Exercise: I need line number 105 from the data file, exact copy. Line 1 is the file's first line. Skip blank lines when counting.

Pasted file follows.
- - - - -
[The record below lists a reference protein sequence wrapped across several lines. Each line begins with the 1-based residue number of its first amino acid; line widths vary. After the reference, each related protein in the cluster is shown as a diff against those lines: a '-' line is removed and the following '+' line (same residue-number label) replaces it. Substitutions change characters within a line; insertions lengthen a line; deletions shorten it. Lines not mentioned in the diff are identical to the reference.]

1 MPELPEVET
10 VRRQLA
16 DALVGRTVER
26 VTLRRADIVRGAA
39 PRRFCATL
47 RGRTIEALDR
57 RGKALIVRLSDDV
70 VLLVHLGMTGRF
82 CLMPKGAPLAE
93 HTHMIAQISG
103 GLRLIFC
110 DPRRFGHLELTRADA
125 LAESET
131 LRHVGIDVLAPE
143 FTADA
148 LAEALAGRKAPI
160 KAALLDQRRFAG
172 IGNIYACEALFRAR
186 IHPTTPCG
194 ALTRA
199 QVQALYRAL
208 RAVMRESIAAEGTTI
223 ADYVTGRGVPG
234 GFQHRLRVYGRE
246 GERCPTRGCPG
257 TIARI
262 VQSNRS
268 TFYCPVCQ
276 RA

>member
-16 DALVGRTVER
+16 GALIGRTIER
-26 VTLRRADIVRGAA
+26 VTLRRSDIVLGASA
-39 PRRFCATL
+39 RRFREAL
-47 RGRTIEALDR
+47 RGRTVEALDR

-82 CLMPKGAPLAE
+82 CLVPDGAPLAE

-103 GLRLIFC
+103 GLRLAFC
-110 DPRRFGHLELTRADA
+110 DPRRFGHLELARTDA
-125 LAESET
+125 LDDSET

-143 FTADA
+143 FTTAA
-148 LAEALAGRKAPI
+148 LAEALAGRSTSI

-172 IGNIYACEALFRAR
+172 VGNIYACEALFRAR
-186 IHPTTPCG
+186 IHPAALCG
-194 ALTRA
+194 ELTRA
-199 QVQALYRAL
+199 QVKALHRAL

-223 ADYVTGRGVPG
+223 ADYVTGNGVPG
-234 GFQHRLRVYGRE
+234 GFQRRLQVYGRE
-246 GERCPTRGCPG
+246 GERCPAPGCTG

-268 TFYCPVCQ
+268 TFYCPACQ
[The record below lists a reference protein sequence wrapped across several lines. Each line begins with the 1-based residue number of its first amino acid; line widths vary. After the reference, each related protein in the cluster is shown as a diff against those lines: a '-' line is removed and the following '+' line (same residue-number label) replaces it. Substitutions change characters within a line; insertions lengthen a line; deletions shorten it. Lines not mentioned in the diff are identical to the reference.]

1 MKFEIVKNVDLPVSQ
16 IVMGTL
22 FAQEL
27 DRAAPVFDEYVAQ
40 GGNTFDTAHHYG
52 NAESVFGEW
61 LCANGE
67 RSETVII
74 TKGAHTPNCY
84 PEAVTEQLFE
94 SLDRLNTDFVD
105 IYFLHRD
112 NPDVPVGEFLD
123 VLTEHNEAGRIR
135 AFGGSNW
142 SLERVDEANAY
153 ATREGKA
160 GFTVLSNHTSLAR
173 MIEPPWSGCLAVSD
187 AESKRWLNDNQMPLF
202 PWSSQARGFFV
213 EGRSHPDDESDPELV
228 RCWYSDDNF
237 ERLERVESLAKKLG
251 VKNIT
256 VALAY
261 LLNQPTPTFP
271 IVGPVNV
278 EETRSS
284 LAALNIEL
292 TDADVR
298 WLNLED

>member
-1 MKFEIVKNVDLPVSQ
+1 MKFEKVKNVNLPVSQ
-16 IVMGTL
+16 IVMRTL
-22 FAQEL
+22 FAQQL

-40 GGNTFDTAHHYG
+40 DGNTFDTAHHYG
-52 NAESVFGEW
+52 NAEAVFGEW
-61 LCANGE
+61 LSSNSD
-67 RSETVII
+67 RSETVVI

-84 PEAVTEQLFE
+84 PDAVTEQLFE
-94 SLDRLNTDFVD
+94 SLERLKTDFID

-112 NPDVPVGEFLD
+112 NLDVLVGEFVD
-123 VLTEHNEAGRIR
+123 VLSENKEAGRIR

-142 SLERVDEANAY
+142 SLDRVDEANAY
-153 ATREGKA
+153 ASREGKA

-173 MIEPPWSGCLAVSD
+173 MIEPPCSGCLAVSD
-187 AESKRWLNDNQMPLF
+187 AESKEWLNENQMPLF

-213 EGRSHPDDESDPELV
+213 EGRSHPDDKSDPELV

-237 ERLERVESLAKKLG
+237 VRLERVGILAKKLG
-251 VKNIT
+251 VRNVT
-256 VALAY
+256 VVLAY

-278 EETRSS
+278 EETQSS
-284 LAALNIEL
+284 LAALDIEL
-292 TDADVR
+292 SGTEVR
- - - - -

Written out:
+16 IVMRTL